Dot-K Ranch, here in Ketchup, Idaho.
In response to two avid readers (oh, I've got a huge base, people), I'm going to talk about the ketchup I made yesterday.
I didn't use a recipe, though I'm sure you could find one on the Internet (a quick check turned up a few with — shudder — bell peppers added to the mix, along with gobs of sugar and spices... and then there was the one with added cornstarch!).
Here's what I did. Last summer I oven-roasted scads of tomatoes (quartered, tossed with good olive oil). When they had cooked down a bit (an hour and a half at about 400ºF, IIRC), I passed them through a food mill to remove the skins and seeds. I spooned the resulting sauce into freezer bags, and I've been picking them off ever since. Still got a few to go before real tomato season begins this summer.
So, my recipe would go like this:
1. Last summer, make some tomato sauce and freeze it.See how simple it is? See why I'm not being specific about quantities?
2. Today, take out as much frozen tomato sauce as you think you'll want (I only made about four or five tablespoons of ketchup, so I guess I used a half cup or less).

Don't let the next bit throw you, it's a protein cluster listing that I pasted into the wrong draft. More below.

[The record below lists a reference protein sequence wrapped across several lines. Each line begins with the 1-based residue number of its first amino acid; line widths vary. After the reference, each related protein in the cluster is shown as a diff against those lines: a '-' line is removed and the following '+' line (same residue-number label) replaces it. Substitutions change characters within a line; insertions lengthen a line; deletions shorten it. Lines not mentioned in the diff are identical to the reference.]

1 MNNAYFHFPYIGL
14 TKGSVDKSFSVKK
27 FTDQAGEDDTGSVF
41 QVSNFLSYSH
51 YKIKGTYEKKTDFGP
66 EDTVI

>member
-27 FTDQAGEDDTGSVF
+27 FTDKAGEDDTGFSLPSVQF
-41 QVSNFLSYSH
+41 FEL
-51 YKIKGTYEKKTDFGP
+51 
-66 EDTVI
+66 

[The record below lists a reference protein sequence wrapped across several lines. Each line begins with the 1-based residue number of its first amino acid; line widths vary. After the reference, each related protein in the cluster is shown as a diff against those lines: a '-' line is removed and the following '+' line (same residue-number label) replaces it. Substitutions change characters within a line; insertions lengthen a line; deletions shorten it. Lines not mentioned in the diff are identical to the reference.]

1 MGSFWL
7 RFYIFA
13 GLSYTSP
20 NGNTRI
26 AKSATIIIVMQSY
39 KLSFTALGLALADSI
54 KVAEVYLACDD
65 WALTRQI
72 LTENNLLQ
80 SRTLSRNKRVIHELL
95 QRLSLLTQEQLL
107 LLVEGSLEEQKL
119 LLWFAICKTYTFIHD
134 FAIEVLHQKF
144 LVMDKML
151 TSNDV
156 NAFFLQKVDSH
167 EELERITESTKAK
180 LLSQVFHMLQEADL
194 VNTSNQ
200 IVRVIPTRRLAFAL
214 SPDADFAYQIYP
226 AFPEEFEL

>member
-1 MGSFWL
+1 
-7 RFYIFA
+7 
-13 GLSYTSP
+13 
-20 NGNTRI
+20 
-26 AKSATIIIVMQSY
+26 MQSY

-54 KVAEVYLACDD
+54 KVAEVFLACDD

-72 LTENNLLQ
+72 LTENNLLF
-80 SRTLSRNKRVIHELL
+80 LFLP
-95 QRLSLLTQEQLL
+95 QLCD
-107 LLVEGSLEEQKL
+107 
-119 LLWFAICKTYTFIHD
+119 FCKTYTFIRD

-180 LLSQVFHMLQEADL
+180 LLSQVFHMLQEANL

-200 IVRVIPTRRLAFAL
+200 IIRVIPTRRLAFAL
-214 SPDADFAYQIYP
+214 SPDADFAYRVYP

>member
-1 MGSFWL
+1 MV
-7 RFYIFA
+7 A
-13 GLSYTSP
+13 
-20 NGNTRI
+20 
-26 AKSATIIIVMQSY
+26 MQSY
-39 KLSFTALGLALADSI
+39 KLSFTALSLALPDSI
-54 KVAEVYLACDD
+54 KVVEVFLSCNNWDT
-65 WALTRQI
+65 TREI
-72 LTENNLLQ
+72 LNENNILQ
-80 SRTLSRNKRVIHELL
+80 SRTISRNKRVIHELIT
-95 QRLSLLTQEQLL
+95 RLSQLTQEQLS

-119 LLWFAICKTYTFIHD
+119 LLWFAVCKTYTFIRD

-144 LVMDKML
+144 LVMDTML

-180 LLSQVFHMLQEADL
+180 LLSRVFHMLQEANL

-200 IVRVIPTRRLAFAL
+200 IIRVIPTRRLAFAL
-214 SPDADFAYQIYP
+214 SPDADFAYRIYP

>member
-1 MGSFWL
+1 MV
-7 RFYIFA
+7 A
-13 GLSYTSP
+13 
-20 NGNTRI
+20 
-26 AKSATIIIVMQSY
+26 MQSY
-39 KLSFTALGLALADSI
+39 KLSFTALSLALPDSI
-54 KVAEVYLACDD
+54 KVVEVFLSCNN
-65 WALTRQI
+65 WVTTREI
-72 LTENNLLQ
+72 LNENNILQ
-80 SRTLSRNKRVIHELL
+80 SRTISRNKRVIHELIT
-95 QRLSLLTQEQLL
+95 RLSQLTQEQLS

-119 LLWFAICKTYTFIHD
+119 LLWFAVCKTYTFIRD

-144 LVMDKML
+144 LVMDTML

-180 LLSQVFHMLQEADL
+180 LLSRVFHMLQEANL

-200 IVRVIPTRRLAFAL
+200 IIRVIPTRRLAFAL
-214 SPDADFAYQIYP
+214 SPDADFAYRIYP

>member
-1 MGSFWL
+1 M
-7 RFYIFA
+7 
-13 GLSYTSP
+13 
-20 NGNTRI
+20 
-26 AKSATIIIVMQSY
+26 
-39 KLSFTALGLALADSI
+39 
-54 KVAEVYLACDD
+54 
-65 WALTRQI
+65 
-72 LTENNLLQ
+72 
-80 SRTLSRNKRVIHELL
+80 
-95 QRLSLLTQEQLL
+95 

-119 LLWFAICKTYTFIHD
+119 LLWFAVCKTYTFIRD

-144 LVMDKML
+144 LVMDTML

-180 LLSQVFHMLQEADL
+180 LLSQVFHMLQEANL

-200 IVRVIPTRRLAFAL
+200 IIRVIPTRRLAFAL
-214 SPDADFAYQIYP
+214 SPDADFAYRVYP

3. Put the tomato sauce into a saucepan with some honey to taste, along with salt and just a few semi-hot red chile flakes. Don't forget to throw in a fresh laurel leaf (see, this is where it gets all wonky, because you don't have a Greek laurel tree on your patio like I do), and a tiny peeled, cracked clove of garlic. Oh, and a little splash of nice vinegar. (These quantities, though terribly vague, are for that small dab I ended up with.)
4. Cook it all down very gently, probably no longer than 30 minutes, tasting and adjusting flavors once in a while (you really can't resist, but try and save some for the burgers, now, willya?).
5. This recipe is the Eat Local Challenge 100-mile version. If you want to use dried, imported spices, by all means... go ahead. I find the fresh laurel leaf adds all the exotic, aromatic flavor I want.
And oh, boy. It is tasty. The tomato flavor really comes through, it's so fresh. I really wouldn't want to muck it up with cloves and brown sugar and long, long boiling.
But I couldn't resist putting it in one of those squirt bottles. Strictly for photographic purposes, you understand.